This report focuses on the use effective pricing strategies to maximize profits from F1 ticket sales. We believe this to be an important objective for the F1 management given high costs of hosting the F1 race each year. Effective pricing strategies can help to recoup the cost of the race and possibly even generate revenue for the organizers. The first part of this report focuses on the effectiveness of existing price strategies such as perception based pricing, price discrimination, bundling and discount management. Our analysis suggests that the F1 tickets in Singapore are wrongly priced as it fails to capture perceived benefits such as having a city track and being the ...view middle of the document...
Price discrimination and market segmentation 6
3.1. Early bird pricing strategy (EBPS) 6
3.2. Pricing by Willingness-to-Pay (WTP) 7
3.2.1. Corporate Clients 7
3.2.2. Average users 7
3.2.3. Informed Patrons 9
3.3. Quantity Discrimination 9
4. Bundling 9
4.1. 3 Day Passes (Grandstand and Combination) 9
4.2. Hotel Packages 9
5. Discount Management 10
6. Volume Hurdle Calculation 10
7. Future Suggestions 11
7.1. Bundle 3-Day Pass with Airlines and/or Local Attractions 11
7.2. Yield Management 12
7.3. Strengthening of Segmentation Hedging 12
7.4. Overbooking Strategy 12
8. Bibilography 13
F1 in Singapore: The World’s First Night Race
In 2008, Singapore decided to host the F1 Grand Prix but with a key differentiating factor – the race will be held at night. This decision was made to boost tourism (FOM CEO Bernie ECCLESTONE, 2008) in Singapore. The race was anticipated to significantly increase tourism revenue. In addition, the night race would boost Singapore’s global profile. It is estimated that 250,000 tourists visit Singapore each year during the race weekend, bringing in more than SGD 100 million per year.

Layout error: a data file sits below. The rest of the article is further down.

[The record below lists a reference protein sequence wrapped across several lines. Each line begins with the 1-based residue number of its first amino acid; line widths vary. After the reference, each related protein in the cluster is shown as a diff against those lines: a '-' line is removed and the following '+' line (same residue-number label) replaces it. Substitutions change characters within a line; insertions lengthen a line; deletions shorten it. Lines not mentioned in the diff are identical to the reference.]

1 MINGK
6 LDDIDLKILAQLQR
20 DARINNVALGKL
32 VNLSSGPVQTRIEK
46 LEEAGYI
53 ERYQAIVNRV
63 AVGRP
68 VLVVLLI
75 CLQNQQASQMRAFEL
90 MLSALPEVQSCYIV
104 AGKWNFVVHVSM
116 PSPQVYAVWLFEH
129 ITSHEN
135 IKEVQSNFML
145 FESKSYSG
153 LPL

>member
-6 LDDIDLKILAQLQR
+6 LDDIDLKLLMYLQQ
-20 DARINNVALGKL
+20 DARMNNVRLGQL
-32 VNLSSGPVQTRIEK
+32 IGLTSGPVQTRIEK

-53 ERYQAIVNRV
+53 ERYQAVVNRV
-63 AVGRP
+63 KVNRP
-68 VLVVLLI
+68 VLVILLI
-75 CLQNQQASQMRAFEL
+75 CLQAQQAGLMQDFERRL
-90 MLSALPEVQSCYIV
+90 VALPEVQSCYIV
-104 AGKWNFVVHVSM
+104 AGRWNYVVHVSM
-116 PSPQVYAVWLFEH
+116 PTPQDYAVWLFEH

It is, however, extremely expensive to host the F1 race. The fixed cost is estimated to be $100 million per race (Harper, 2012). This is in addition to the initial fixed cost incurred in 2008 when the race first started. Hence, it is imperative that the F1 management maximizes revenue from F1 ticketing sales and accurate pricing strategies have to be implemented to capture the greatest customer value.
Leaving aside indirect benefits through increased tourism revenue and publicity, this paper will focus on current pricing strategies used for F1 ticket sales. The paper will evaluate:
the pricing difference between Singapore and other F1 venues,
the effectiveness of price segmentation to maximise revenue,
the use of bundling strategy and discount management to increase sales, and finally
the use of versioning strategy .
Pricing the Singapore Grand Prix
Singapore’s pricing for 2013/2014 compared with other non-night race city: are Singapore’s night race prices higher than those of other cities?
The Singapore F1 Night Race is an evolutionary product as it is a variation of a well-established product (day races). Two unique features - the nightscape and the use of a street circuit – distinguish Singapore from the other venues. But is this distinction sufficient to justify higher prices vis-à-vis other race venues?
Higher prices will only be justified if there is greater perceived benefit for a night race, which can be revealed using a price-to-benefit map (PBM). However, PBMs are only useful within a specific market segment as having too many target markets create too much dispersion, making it impossible to identify the accurate price-to-benefit. Our group identified two distinct segments for F1 tickets: average fan and wealthy clients. The following are ticket prices for the...